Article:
State legislators talk about bicycling with their constituents at BFW’s Lobby Day

I traveled to Madison last week to participate in the Bicycle Federation of Wisconsin’s annual Lobby Day. Over 100 people from all over Wisconsin showed up to talk to their State Senators and State Representatives about why they should support bicycling both in the districts they represent and statewide.


Networking at the Bike Fed’s Lobby Day

I arrived at the Monona Terrace Convention Center in time for the networking breakfast and enjoyed the opportunity to talk to people from other parts of the state. It is always interesting to learn about the successes and challenges that others face in making their corner of Wisconsin a better place for people to ride bicycles.

One nice surprise was meeting a fellow resident from Stevens Point. Kevin Tuttle founded a relatively new company called Draft Cyclery, a dealer for hi-performance women’s and men’s bicycle clothing manufactured by Funkier. I was pleased to learn of a bike-oriented business here in Stevens Point that I had been unaware of. (Check out his company’s website here.)

WI Bike Fed Executive Director Kevin Hardman tells us what to expect

WI Bike Fed Executive Director Kevin Hardman tells us what to expect

The rest of the morning was spent listening to Bike Fed Executive Director Kevin Hardman addressing the attendees with advice about how to conduct our afternoon meetings with our legislators. For first-time attendees it was helpful to learn what to expect, and for those who had attended past Lobby Days there were lots of good tips.

There were two “asks” that the Bike Fed wanted us to discuss with our legislators. One was to restore funding for the Transportation Alternatives program to the level it was at in the previous budget. Governor Walker’s proposed budget cuts TA funding by half.

The other “ask” was to support a Vulnerable Road User Bill to help make Wisconsin’s highways safer for people traveling on bicycles as well as several other categories of road users not enclosed in high-speed vehicles. This bill is expected to be introduced into both chambers of the state government this week.

Hardman gave us all a good overview of these two issues so that we were well prepared to discuss them with our legislators.

Since Tuttle and I were the only constituents present in the districts represented by Sen. Julie Lassa and Rep. Katrina Shankland, the two of us spent lunch organizing ourselves and reviewing how to conduct our meetings with them and their staff.

After lunch ended, Tuttle and I walked the few blocks to the State Capitol Building. The Capitol is always busy, but on this day we saw dozens of folks wearing bike pins looking for their representatives’ offices to talk bikes, just as we were doing.

We spend about 30 minutes each with administrative staff for both Sen. Lassa and Rep. Shankland. The legislators themselves were at other meetings and could not be present. One always hopes to talk directly to one’s elected officials, but discussions with staff are just as important and productive.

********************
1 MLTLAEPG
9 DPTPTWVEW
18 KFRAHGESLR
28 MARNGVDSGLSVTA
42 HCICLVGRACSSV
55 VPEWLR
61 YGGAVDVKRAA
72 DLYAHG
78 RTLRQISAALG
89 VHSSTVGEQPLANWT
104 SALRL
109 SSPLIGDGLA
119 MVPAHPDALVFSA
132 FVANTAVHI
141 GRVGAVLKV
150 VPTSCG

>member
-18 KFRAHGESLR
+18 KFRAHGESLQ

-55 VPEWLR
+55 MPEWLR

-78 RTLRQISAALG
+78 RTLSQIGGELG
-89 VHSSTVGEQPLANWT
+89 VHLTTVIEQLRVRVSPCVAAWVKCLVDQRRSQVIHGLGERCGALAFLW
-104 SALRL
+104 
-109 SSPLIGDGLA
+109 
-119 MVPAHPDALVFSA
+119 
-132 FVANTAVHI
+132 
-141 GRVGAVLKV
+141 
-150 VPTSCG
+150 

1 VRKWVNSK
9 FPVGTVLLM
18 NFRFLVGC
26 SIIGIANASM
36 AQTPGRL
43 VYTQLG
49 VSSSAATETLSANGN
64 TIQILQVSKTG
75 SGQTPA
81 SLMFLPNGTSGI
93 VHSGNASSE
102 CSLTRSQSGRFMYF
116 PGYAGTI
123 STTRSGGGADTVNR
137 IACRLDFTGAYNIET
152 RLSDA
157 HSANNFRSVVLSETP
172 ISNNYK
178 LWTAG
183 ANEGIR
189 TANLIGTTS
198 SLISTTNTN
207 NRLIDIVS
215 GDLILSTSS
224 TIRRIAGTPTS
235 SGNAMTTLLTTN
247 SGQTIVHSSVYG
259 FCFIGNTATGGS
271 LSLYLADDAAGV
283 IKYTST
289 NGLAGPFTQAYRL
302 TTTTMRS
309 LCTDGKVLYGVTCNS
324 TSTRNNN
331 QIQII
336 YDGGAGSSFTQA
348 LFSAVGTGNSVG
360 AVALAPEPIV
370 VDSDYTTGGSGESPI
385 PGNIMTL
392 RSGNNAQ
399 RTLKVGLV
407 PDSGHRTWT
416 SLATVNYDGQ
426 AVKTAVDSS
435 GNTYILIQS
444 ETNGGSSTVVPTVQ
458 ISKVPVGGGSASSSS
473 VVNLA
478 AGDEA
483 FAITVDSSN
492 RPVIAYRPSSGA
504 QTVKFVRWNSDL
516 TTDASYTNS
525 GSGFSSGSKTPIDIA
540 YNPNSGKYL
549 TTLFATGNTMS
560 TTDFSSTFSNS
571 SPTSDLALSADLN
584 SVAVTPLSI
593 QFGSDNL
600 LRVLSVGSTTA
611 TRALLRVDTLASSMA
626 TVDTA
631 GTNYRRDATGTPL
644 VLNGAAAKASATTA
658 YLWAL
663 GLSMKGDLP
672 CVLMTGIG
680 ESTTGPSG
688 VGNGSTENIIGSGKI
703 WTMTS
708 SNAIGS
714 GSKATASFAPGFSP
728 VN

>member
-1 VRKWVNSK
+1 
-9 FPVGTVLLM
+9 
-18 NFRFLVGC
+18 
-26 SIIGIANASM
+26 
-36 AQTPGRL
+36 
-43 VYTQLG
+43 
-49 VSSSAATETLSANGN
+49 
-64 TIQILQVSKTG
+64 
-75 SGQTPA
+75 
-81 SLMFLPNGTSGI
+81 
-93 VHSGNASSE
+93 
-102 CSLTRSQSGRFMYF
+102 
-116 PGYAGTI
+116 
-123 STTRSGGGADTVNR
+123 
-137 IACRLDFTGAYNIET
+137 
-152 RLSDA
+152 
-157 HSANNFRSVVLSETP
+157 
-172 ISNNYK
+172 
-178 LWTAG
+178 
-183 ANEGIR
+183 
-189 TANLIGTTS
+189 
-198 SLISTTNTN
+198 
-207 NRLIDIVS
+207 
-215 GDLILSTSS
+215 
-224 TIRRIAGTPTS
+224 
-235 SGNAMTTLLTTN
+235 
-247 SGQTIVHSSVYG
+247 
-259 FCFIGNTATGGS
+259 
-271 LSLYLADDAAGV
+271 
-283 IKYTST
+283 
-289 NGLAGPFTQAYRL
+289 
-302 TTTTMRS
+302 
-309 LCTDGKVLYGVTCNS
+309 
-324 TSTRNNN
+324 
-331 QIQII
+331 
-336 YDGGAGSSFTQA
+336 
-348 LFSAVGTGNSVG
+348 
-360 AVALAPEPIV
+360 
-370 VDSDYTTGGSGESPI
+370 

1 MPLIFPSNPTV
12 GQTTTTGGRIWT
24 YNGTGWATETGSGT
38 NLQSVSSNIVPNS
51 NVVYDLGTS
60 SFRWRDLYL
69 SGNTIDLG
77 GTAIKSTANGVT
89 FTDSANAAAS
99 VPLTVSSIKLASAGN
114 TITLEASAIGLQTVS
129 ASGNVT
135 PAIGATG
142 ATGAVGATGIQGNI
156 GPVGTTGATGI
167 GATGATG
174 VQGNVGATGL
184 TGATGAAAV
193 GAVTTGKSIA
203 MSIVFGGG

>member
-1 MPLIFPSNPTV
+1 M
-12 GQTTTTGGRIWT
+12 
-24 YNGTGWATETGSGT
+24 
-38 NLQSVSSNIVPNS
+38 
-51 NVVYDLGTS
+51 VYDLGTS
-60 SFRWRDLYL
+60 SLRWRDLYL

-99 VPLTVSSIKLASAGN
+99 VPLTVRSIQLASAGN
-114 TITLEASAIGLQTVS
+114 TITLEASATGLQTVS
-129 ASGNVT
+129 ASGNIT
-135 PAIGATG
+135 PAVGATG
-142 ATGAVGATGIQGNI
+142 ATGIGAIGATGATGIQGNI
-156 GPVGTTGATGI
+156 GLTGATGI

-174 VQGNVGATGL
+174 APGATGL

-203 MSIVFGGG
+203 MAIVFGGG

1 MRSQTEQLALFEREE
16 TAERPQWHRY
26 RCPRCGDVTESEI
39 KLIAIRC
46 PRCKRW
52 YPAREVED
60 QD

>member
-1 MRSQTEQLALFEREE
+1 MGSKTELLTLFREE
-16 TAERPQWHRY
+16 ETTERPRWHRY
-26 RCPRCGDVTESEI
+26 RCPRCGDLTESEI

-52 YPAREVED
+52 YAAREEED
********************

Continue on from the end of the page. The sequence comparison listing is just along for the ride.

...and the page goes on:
Tuttle and I both got to share our personal stories about why we care about bicycling in our hometown. The value in ordinary citizens like us meeting with our legislators is that we put a human face on bicycle issues that these legislators, who value our votes, will eventually need to take a position on.

We also had good discussions about the two legislative “asks”. We recorded the questions and comments that the staff members had in order to relay these to the Bike Fed for follow up.

Having completed our visit to the Capitol, there were a couple of hours to relax before an evening reception back at the Convention Center to celebrate the 25th anniversary of the Bike Fed.

I had just taken a piece of the celebratory cake when I noticed that Rep. Shankland was present. She had come specifically to meet with Tuttle and myself. Wow! The three of us had a wonderful half-hour conversation about the importance of improving bicycling, both here in Stevens Point as well as on a statewide level.

Knowing that Rep. Shankland had been elected recently, I introduced her to Bike Fed Executive Director Hardman. They had a good conversation, and I hope Rep. Shankland learned more about what the Bike Fed is trying to achieve and how she can be supportive.

The long day finally came to an end as I drove back to Stevens Point. Much of the day was a blur, but I came away with many positive feelings:

  • I had talked to a lot of people about Poky Pedaling Stevens Point, the Bike Fun that we share, and the sorts of people who participate. PPSP was received very positively.
  • I was thrilled to meet Rep. Shankland and to learn about her general support for improving bicycling in Wisconsin. It is a pleasant surprise to discover that your elected representatives, who are often portrayed as bigger-than-life in the media’s spotlight, are ordinary nice people no different from those they represent.
  • Although I did not get to talk with Sen. Lassa this year, I was encouraged by our discussion with her staff. They were quite knowledgable about transportation issues and the benefits of encouraging citizens to choose to bicycle for getting around.
  • It was awesome to see so many people at Lobby Day meeting with their elected officials. The message that we need to do more to make our roads safe for people who bicycle is being heard.
  • Finally, it is always inspiring to see what the Bike Fed is able to accomplish with its limited staff and resources. I want to express my appreciation for the efforts of their staff in organizing another successful Lobby Day.

For a reaction to Lobby Day from the Bike Fed’s perspective, read this blog post from their website.

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